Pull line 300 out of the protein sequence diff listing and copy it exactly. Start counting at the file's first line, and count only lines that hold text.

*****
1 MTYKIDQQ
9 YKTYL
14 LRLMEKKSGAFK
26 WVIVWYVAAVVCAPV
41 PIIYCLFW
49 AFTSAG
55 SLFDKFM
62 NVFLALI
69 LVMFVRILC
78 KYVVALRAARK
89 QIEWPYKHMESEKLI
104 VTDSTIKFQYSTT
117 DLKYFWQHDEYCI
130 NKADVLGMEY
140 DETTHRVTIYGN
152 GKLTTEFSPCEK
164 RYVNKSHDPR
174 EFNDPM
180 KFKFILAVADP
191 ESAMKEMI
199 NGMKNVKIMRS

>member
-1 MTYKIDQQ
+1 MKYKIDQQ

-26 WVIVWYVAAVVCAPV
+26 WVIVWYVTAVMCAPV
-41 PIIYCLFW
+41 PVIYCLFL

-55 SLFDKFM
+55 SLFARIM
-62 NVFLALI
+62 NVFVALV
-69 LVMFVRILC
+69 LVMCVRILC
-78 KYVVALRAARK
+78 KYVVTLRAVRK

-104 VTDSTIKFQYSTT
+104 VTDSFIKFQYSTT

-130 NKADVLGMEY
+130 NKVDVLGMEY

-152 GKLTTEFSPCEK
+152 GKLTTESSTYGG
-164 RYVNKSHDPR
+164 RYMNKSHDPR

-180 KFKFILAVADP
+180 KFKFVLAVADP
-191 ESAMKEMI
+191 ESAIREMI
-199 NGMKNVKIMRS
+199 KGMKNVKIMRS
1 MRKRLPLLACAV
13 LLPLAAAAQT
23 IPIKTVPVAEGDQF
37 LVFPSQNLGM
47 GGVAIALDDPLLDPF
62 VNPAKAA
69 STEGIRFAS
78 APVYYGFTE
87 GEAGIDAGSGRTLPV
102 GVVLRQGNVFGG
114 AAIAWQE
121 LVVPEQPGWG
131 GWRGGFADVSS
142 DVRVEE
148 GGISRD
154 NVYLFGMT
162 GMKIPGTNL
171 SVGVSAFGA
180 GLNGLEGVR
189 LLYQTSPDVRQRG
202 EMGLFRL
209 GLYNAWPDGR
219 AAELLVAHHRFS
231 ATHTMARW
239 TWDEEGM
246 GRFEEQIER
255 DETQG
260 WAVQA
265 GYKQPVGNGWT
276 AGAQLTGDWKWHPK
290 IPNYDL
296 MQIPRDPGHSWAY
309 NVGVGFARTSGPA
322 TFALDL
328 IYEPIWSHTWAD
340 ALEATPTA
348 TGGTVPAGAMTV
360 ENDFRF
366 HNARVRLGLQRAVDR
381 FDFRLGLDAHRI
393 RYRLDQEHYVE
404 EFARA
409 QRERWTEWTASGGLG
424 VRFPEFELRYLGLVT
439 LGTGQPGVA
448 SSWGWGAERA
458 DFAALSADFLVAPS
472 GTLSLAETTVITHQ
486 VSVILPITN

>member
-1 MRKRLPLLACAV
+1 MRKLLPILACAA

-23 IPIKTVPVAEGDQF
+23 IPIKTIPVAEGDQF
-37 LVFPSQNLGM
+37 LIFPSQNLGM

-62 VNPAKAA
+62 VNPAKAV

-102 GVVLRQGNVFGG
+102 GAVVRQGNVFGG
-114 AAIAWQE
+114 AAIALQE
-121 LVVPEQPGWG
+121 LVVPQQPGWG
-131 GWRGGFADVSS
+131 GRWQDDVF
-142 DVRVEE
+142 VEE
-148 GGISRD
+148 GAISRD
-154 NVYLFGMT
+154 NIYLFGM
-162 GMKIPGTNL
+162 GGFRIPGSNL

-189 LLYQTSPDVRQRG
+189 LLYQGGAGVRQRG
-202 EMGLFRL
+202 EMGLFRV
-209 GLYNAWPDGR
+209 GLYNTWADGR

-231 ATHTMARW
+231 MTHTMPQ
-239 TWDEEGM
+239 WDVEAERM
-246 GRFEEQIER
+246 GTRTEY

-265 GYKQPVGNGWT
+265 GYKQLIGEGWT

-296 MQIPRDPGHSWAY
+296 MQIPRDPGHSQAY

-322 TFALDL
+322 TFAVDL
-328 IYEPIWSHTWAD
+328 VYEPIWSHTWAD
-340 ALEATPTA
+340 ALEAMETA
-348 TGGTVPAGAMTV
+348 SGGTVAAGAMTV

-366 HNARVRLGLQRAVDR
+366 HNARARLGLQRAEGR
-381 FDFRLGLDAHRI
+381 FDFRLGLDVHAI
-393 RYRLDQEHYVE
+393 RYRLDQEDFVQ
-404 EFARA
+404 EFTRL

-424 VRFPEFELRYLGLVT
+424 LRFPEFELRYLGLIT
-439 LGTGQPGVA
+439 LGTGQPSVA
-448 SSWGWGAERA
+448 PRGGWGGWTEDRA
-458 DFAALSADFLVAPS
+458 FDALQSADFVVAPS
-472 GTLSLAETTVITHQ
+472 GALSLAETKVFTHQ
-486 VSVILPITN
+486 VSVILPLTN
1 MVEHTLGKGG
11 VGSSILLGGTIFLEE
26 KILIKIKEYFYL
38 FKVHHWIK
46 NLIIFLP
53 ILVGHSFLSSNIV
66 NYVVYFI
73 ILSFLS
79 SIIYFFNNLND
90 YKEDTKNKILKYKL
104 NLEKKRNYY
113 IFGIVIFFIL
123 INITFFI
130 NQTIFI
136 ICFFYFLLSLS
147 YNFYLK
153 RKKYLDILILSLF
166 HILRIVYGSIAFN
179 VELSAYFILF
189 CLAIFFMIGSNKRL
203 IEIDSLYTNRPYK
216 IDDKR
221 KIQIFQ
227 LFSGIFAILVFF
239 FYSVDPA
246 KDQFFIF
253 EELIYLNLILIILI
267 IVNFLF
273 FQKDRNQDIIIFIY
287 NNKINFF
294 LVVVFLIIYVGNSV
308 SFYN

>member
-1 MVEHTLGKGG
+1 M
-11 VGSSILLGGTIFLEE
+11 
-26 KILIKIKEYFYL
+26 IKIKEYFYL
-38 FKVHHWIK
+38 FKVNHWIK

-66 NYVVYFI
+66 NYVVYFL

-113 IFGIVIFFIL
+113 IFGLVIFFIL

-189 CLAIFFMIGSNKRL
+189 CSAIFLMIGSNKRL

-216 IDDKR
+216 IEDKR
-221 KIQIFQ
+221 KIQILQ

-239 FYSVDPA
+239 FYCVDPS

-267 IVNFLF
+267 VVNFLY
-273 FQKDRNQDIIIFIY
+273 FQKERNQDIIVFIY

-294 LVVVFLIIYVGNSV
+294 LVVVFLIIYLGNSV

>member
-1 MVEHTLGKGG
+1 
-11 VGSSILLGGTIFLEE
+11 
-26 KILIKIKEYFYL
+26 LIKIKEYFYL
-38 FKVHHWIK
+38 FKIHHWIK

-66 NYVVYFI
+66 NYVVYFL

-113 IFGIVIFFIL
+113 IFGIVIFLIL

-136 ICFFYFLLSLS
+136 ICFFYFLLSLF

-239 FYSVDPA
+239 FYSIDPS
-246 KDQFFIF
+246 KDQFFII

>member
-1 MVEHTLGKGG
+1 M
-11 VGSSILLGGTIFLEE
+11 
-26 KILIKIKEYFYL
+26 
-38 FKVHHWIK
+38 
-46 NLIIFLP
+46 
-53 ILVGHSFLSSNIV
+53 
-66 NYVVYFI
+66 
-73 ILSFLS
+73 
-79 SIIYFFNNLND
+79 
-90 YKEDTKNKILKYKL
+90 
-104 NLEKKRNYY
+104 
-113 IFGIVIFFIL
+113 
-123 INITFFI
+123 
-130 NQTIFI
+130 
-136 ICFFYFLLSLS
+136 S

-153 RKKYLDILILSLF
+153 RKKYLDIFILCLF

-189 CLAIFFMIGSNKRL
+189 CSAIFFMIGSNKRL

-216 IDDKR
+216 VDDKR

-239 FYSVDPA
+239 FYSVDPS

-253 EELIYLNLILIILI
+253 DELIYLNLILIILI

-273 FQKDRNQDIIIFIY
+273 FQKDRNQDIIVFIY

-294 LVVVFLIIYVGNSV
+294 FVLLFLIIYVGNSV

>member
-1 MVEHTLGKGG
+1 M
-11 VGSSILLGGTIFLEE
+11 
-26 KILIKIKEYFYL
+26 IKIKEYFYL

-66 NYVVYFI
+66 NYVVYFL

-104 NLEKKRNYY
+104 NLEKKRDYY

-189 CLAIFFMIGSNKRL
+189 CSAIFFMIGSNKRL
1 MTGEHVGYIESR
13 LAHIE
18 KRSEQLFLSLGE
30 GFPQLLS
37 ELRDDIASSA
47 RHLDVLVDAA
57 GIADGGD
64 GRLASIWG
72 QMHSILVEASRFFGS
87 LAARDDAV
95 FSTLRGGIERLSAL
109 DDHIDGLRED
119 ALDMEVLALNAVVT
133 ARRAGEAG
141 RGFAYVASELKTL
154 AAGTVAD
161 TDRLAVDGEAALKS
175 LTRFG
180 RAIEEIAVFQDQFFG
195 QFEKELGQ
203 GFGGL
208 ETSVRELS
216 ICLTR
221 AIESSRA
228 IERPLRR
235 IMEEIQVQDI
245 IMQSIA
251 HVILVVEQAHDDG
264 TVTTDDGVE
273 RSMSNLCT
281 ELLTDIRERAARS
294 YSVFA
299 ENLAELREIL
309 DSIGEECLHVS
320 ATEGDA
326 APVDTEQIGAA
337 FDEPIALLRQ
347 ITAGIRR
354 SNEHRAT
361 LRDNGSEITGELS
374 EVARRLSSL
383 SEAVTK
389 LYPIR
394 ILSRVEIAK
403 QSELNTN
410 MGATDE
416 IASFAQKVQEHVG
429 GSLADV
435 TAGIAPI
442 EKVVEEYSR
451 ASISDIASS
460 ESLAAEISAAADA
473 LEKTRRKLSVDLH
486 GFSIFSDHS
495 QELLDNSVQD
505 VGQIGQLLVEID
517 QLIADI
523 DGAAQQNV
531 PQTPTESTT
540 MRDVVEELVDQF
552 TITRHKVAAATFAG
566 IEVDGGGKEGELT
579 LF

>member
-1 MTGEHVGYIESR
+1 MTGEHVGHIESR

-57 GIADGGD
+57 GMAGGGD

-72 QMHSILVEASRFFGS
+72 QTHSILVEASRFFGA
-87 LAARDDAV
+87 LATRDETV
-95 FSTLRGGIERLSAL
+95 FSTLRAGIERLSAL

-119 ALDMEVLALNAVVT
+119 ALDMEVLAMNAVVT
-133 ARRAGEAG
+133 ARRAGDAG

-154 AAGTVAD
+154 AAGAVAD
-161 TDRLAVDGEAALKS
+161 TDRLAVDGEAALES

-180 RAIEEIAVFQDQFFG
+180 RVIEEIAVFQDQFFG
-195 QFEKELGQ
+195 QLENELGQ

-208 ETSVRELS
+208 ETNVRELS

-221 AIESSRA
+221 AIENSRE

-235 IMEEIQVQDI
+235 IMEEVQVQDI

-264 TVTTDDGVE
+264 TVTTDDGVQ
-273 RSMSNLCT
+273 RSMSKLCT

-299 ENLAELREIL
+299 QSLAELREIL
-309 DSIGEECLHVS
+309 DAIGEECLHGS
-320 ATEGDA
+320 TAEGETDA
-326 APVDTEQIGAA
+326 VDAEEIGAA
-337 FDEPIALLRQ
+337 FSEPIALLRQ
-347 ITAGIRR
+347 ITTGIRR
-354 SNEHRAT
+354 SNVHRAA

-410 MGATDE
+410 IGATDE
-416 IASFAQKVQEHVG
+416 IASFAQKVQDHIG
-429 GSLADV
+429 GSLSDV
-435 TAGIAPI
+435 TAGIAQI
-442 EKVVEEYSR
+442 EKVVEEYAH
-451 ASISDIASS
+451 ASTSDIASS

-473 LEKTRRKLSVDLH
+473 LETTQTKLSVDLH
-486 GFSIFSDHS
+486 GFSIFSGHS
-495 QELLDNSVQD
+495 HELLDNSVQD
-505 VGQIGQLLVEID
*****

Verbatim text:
+66 NYVVYFL